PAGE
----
Lake Erie guide Ross Robertson is one of the most technically-astute anglers in walleye fishing, but readily admits there are times when it’s hard to graph a fish.
“There are times when clear-water walleyes are either glued to the bottom or sky high in the water column and don’t show up on your graph. My friend Doc Samson and I were just talking about how the scenario requires a completely different approach, no matter what brand electronics you’re using. Some days they’re like ninjas, and just can’t be seen,” he says.
That’s been the case recently in Lake Erie’s western basin. Steadily-rising water temps have been good for average-size walleyes, but strong northeastern winds have got Erie’s monster fish with their bellies on the bottom.
“We’re talking mud in the gills. And when that’s the case, you can’t just look for walleyes, you’ve got to key in on bait.”
That’s exactly what Robertson did this past week to uncloak Erie’s big ninja ‘eyes.
“In one spot I noticed a pile of perch just off bottom with my Helix 12 CHIRP unit. But I could tell by how they were disrupted that walleyes had to be nearby. So I ground crankbaits on and just off the bottom and we started catching 28-30” donkeys.
“We put some in the box for photos and they started puking up perch – just chunks and carcasses everywhere. The target separation of Helix 12 CHIRP lets me discern small bait, which gives me the confidence to fish there even if I’m not seeing walleyes that are bellied in just beyond the transducer cone.”
“Typically this time of year trolling spinners at almost rigging speeds would trigger these inactive ‘eyes, but the perch were making that almost impossible,” he says. “The switch to cranks on long leads with Sunline Super Natural monofilament (.013) covered most of the depths that we needed with Reef Runner 800 cranks, but Sunline SX1 braid has a super small diameter and allows me to get in the 30-plus range without adding weights.”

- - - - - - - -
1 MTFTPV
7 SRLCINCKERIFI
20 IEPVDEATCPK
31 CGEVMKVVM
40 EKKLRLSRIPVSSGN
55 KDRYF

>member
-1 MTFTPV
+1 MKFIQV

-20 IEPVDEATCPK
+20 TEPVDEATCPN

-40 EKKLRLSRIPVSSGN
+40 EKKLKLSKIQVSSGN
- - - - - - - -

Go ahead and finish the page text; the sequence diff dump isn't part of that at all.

He says going weightless is key. Weights can strip finesse from the presentation, plummeting cranks to the bottom on slow side turns – and riding baits out of the strike zone on high side turns.
“Slow and steady wins the race,” he notes.
Hang ‘em high
Ross says locating baitfish can also be key when warmer water stratified toward the surface sends baitfish high in the water column. Like walleyes bellied into the bottom, high-riding fish can be difficult to see on standard 2D sonar given the minimal coverage angle of the transducer high in the water column. There’s also the matter of clear-water fish spooking long before you get a boat anywhere near them.
“In spring and fall, when baitfish go sky-high, I’ll set my Side Imaging to survey Erie’s expansive flats for nomadic baitfish rather than structure. Given 10-12′ of water clarity, I’m typically looking out nearly 200′ off each side of the boat. When you see anything on these flats you know that’s where you need to put your cranks.”
At the end of the day, he says this approach significantly helps reduce the amount of time it takes to get on Erie fish. “With Erie’s countless square miles, Side Imaging gives you some starting points that would be otherwise difficult to figure out.”